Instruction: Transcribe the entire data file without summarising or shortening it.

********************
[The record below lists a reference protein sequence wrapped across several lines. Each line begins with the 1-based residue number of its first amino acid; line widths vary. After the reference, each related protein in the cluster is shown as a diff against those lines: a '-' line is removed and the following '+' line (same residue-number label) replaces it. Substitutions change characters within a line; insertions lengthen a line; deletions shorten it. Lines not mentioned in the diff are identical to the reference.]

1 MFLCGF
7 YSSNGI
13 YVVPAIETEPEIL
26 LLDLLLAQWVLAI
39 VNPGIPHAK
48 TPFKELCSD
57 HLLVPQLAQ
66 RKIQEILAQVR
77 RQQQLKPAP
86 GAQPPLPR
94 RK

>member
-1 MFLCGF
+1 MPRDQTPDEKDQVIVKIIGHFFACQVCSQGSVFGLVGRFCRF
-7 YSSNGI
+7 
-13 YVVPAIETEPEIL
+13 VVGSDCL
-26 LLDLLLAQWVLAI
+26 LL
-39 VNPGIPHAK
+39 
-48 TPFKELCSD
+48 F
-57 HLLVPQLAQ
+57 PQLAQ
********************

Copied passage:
[The record below lists a reference protein sequence wrapped across several lines. Each line begins with the 1-based residue number of its first amino acid; line widths vary. After the reference, each related protein in the cluster is shown as a diff against those lines: a '-' line is removed and the following '+' line (same residue-number label) replaces it. Substitutions change characters within a line; insertions lengthen a line; deletions shorten it. Lines not mentioned in the diff are identical to the reference.]

1 MFLCGF
7 YSSNGI
13 YVVPAIETEPEIL
26 LLDLLLAQWVLAI
39 VNPGIPHAK
48 TPFKELCSD
57 HLLVPQLAQ
66 RKIQEILAQVR
77 RQQQLKPAP
86 GAQPPLPR
94 RK

>member
-1 MFLCGF
+1 MPRDQTPDEKDQVIVKIIGHFFACQVCSQGSVFGLVGRFCRF
-7 YSSNGI
+7 
-13 YVVPAIETEPEIL
+13 VVGSDCL
-26 LLDLLLAQWVLAI
+26 LL
-39 VNPGIPHAK
+39 
-48 TPFKELCSD
+48 F
-57 HLLVPQLAQ
+57 PQLAQ